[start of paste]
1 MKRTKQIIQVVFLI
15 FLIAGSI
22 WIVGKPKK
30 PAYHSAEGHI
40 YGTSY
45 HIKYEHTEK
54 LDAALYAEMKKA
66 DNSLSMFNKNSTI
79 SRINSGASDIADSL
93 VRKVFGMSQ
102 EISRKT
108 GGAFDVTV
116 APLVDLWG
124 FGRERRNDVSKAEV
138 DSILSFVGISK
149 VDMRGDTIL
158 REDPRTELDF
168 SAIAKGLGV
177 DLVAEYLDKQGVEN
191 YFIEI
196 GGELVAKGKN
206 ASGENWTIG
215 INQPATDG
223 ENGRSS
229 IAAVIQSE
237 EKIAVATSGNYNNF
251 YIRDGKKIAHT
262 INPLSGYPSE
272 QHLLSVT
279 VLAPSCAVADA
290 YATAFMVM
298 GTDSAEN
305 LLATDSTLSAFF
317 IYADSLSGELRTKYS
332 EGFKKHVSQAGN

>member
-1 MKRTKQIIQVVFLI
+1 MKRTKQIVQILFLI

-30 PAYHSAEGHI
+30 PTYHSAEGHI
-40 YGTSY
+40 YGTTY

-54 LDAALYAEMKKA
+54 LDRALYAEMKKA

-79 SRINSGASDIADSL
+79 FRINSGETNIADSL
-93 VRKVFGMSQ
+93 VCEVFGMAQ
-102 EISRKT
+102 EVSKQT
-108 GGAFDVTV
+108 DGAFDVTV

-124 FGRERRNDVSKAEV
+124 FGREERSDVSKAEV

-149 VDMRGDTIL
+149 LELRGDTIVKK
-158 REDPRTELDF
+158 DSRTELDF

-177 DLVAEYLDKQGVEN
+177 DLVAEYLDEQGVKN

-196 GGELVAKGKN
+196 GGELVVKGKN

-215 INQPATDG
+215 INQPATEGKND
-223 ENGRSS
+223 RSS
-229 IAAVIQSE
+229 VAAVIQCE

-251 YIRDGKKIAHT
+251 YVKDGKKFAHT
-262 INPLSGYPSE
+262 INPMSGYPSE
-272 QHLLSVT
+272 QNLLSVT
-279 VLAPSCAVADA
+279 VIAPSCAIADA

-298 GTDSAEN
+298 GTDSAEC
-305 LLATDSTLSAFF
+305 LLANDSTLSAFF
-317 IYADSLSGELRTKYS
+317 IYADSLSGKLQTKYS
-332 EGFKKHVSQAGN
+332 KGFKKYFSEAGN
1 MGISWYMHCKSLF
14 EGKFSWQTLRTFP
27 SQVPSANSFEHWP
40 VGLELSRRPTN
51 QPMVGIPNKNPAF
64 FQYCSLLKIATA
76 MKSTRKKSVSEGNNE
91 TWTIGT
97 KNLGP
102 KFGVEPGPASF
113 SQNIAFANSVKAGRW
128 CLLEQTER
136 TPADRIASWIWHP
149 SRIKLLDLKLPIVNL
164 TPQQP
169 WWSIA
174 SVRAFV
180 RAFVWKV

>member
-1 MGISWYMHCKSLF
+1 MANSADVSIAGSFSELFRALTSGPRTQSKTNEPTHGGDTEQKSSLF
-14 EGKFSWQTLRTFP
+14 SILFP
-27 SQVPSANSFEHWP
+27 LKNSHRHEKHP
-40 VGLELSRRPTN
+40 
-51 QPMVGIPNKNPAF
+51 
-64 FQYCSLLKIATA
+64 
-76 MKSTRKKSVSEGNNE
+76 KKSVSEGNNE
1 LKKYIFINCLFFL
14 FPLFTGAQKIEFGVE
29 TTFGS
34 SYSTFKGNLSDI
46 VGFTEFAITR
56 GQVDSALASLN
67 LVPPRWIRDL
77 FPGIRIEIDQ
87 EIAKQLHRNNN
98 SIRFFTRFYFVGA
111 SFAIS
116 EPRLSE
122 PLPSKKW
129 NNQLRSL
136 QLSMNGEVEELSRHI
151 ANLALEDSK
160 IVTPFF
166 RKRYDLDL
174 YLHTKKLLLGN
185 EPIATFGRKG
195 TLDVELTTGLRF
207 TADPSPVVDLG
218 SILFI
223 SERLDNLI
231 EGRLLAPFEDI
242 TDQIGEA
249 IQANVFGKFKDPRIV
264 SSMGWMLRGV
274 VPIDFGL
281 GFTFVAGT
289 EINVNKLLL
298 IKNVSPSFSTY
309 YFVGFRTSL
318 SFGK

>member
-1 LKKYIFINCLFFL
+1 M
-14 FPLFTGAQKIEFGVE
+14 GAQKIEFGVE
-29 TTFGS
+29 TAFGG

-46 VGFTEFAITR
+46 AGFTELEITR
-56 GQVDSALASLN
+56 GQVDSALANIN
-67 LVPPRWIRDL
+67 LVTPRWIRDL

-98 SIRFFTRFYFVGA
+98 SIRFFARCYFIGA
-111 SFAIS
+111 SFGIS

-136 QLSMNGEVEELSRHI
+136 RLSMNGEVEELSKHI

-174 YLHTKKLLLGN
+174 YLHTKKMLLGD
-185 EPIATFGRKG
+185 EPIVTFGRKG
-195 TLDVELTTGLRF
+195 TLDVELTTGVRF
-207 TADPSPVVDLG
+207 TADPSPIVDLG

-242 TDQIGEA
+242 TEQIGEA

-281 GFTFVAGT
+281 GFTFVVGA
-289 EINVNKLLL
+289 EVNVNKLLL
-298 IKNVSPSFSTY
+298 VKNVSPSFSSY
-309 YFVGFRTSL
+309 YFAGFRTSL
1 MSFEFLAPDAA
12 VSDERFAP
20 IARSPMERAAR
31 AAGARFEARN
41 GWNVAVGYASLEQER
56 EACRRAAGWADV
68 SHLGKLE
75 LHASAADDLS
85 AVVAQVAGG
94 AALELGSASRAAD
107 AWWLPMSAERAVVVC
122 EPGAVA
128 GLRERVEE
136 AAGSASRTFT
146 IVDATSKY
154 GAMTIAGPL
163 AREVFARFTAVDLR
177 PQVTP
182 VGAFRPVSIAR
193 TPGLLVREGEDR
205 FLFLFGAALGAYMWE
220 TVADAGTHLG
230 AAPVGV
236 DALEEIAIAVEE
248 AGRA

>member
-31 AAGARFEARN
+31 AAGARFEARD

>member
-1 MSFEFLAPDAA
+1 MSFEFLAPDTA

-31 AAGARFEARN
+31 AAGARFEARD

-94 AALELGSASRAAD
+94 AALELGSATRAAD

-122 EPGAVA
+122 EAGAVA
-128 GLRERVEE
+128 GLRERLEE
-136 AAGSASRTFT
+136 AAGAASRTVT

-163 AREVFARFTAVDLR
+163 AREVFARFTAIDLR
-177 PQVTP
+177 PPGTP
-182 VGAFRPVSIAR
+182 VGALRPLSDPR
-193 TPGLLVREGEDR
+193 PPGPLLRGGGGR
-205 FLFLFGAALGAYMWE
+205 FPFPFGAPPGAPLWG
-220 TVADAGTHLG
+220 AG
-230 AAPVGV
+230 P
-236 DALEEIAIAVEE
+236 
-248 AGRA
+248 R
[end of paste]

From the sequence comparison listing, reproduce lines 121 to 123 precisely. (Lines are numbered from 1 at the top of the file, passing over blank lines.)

34 SYSTFKGNLSDI
46 VGFTEFAITR
56 GQVDSALASLN